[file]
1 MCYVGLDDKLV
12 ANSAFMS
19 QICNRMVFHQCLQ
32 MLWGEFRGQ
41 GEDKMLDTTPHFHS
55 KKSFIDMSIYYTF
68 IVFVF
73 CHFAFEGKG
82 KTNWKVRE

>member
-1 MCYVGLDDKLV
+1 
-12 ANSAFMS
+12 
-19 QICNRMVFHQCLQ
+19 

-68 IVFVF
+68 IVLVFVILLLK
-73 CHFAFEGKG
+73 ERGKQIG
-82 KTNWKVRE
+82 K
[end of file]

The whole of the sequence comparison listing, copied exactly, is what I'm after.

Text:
1 MCYVGLDDKLV
12 ANSAFMS
19 QICNRMVFHQCLQ
32 MLWGEFRGQ
41 GEDKMLDTTPHFHS
55 KKSFIDMSIYYTF
68 IVFVF
73 CHFAFEGKG
82 KTNWKVRE

>member
-1 MCYVGLDDKLV
+1 
-12 ANSAFMS
+12 
-19 QICNRMVFHQCLQ
+19 

-68 IVFVF
+68 IVLVFVILLLK
-73 CHFAFEGKG
+73 ERGKQIG
-82 KTNWKVRE
+82 K